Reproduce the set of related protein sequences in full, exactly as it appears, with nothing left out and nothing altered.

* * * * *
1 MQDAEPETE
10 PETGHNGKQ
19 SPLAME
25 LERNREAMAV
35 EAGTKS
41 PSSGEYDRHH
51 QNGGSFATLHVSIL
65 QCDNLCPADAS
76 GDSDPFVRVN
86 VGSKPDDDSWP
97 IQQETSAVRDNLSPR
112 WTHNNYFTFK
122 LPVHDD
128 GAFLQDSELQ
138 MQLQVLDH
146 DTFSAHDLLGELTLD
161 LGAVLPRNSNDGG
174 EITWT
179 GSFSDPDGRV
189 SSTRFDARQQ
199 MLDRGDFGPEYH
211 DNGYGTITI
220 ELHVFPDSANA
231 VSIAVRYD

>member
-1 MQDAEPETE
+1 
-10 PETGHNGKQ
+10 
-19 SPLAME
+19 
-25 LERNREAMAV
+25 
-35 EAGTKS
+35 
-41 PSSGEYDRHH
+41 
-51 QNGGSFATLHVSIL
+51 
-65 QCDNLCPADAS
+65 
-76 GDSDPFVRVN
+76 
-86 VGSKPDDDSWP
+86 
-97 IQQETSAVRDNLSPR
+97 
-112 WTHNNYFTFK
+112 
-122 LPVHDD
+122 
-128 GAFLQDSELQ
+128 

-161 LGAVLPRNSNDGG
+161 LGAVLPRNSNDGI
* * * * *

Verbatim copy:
1 MQDAEPETE
10 PETGHNGKQ
19 SPLAME
25 LERNREAMAV
35 EAGTKS
41 PSSGEYDRHH
51 QNGGSFATLHVSIL
65 QCDNLCPADAS
76 GDSDPFVRVN
86 VGSKPDDDSWP
97 IQQETSAVRDNLSPR
112 WTHNNYFTFK
122 LPVHDD
128 GAFLQDSELQ
138 MQLQVLDH
146 DTFSAHDLLGELTLD
161 LGAVLPRNSNDGG
174 EITWT
179 GSFSDPDGRV
189 SSTRFDARQQ
199 MLDRGDFGPEYH
211 DNGYGTITI
220 ELHVFPDSANA
231 VSIAVRYD

>member
-1 MQDAEPETE
+1 
-10 PETGHNGKQ
+10 
-19 SPLAME
+19 
-25 LERNREAMAV
+25 
-35 EAGTKS
+35 
-41 PSSGEYDRHH
+41 
-51 QNGGSFATLHVSIL
+51 
-65 QCDNLCPADAS
+65 
-76 GDSDPFVRVN
+76 
-86 VGSKPDDDSWP
+86 
-97 IQQETSAVRDNLSPR
+97 
-112 WTHNNYFTFK
+112 
-122 LPVHDD
+122 
-128 GAFLQDSELQ
+128 

-161 LGAVLPRNSNDGG
+161 LGAVLPRNSNDGI